Halfway between the Scottish mainland and the Irish coast lies a crescent-shaped island called Islay. Home to the Lord of the Isles for hundreds of years, the windswept landmass now boasts another kind of nobility, an octet of renowned whisky distilleries. Brian Noone went in search of the island’s essence
If the Book of Exodus is right about Israel being the land of milk and honey, then the Scottish isle of Islay is the land of whisky and brambles. Perched on the frigid edge of the North Atlantic, far from the ambrosial abundance of the Mediterranean, the Queen of the Hebrides revels in her stinging sea winds, asphalt skies and sustenance which is as bitter as it is sweet.
It is the promised land not of salvation seekers but of whisky pilgrims who come in search of a place both ideal and familiar, one where character is preferred to charm, austerity to indulgence, dignified reserve to blithe glamour. The pilgrims arrive by sea or by air under many different banners – Bunnahabhain Explorers, Ardbeg Committee, Bowmore Inner Core, Friends of Laphroaig – and they imbibe the uisge beatha, water of life, as a thirsty man drinks from a desert well.
The whiskies produced at the eight Islay distilleries are the diffident, reclusive aristocrats of the whisky world. They are almost always unpleasant at first taste, but once the palate becomes accustomed to their eccentricities, the whole swath of world whiskies seems somehow inferior – Irish whiskey is too simple, American bourbon and Indian molasses whiskies are too sweet, blended whisky is too smooth and even other Scottish single malts lack the raw power of Islay whiskies.
“There are no bad single malts,” runs the refrain common among distillers, “there are just different moods to enjoy them in.” This may be true – there is no accounting for taste – but to initiates there is something incomparable and transcendent about the robust coalescence of peat, smoke, earth and salt in the Islay whiskies. They are, in the parlance of the pilgrim, sublime.
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Laphroaig is perhaps the most characterful of all Islay whiskies. The 200-year-old distillery is the only one with a royal warrant – it produces Prince Charles’s dram of choice – and the brand takes special pride in its heritage. “Laphroaig isn’t about innovation,” says distillery manager John Campbell, an Islay native. “If you don’t like it, you don’t; if you do, you do.” Campbell attributes his whiskies’ distinctive flavour to a combination of time-tested methods and singular ingredients. He calls himself a “steward” of the whisky: “I’m just carrying the torch for a little while…until someone else takes over to continue the Laphroaig tradition.”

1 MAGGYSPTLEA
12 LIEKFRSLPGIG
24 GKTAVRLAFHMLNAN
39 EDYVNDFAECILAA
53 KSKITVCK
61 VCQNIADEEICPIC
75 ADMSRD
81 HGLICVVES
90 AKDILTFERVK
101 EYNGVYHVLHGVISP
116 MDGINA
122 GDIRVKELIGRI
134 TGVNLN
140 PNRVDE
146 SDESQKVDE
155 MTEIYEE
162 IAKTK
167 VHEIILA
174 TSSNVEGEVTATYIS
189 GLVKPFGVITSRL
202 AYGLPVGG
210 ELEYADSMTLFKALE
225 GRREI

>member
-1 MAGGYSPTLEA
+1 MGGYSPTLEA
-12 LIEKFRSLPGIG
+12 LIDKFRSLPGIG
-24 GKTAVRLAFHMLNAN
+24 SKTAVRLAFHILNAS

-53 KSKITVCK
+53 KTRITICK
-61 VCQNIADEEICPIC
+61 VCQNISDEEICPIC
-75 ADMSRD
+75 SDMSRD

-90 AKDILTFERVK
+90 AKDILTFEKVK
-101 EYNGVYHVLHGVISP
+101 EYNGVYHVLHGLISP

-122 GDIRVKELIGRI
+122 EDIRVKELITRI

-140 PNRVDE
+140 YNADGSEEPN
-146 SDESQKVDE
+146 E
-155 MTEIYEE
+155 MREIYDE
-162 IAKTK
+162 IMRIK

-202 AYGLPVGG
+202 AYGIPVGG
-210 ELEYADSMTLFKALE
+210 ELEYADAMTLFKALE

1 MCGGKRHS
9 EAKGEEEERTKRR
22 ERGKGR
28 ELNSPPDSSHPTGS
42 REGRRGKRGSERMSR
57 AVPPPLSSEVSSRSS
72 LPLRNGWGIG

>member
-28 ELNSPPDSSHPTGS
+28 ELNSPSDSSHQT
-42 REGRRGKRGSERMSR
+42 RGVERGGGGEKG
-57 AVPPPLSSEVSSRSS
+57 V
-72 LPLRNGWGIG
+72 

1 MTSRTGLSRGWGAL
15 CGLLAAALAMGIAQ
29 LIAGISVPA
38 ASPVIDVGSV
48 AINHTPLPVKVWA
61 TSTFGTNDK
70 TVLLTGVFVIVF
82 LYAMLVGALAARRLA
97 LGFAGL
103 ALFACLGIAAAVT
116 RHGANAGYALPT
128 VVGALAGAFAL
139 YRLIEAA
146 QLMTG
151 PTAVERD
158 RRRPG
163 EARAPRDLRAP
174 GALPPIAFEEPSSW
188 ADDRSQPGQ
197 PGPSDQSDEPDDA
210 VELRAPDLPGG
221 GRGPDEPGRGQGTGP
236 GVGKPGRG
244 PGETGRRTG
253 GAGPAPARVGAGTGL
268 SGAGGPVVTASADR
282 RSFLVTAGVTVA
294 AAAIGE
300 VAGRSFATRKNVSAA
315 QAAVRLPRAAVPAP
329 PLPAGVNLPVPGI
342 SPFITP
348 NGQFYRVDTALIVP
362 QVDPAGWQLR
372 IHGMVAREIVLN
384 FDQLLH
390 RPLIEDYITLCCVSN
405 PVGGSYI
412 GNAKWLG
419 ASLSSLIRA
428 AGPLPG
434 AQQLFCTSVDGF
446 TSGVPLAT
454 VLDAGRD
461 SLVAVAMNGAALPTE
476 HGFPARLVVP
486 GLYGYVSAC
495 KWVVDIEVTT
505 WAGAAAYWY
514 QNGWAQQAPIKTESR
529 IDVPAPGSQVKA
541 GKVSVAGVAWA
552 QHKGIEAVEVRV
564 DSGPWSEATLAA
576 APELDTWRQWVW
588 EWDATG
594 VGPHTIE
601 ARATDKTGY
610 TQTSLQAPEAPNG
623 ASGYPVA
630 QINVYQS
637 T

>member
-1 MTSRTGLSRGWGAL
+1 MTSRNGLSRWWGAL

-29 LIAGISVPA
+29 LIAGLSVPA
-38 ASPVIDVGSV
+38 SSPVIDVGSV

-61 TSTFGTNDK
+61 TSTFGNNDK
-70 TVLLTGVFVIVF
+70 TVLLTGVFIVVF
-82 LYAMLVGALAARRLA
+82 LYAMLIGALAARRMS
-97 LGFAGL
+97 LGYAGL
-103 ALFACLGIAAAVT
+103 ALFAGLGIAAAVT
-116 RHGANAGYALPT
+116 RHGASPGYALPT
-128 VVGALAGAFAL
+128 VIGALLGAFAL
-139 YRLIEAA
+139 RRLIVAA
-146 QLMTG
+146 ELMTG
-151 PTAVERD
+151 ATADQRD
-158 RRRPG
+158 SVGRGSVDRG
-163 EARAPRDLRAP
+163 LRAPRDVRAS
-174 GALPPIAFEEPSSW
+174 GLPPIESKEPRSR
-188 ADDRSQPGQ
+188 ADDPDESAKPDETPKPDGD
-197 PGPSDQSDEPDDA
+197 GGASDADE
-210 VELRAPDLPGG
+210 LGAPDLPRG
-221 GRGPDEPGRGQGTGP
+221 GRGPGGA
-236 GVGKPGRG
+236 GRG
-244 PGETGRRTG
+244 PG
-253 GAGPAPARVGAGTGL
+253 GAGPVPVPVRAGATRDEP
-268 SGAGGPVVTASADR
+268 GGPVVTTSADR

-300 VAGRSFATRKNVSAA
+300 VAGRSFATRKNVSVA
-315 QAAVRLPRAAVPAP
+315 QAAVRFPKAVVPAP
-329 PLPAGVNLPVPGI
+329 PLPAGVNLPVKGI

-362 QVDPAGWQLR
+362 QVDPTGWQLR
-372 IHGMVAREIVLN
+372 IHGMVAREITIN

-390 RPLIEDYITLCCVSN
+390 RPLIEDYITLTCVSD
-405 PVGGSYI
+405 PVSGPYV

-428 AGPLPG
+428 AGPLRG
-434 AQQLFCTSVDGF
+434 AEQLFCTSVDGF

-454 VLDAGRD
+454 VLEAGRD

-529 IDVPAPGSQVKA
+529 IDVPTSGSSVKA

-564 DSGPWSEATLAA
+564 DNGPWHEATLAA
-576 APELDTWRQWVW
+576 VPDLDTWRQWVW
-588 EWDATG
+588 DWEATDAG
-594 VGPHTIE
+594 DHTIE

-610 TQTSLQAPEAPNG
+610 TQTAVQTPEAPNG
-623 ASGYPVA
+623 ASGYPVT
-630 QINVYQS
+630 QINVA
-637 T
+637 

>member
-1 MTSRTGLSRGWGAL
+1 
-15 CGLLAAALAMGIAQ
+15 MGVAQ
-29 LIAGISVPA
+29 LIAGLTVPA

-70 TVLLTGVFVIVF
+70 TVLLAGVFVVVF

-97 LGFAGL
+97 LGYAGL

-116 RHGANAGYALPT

Two miles down the narrow, bramble-lined road on the blustery south shore of Islay, Ardbeg’s distillery manager, Michael Heads, abides by a similar philosophy. “You don’t want to lose your traditions,” he explains. “They are a big part of the whisky.” And he should know: at this year’s World Whisky Awards, the industry’s leading competition, his Corryvreckan won the top honour, World’s Best Single Malt Whisky.
Back up the coast, nestled midway between Laphroaig and Ardbeg, sits Lagavulin, which offers a different model of stewardship behind its white-washed façade: corporate control. Owned by Diageo, a London-based firm which is the world’s largest spirits producer – it also runs Smirnoff, Jose Cuervo, Baileys and Caol Ila, a distillery on Islay’s east coast – the strategy for preserving Lagavulin’s award-winning taste has been to mechanise the distillation. A single person can run the entire process from a computer workstation. What’s lost in charm will be made up for by consistency, claims Diageo, but connoisseurs won’t be able to decide for themselves for some years, when the first bottle of completely mechanised 12-year-old Lagavulin will be available for purchase.
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Perhaps surprisingly, the most profound place on Islay is not a distillery. It is Finlaggan, the now ruined home of the Lord of Isles which sits on an ancient man-made islet in the middle of a secluded loch. Gazing from among its half-buried walls across the rippling water at one of Islay’s many Bronze Age standing stones – whose larger-than-life meaning has been obscured by the centuries – it is hard not to imagine a time, long before whisky’s arrival, when Islay was a different kind of promised land altogether.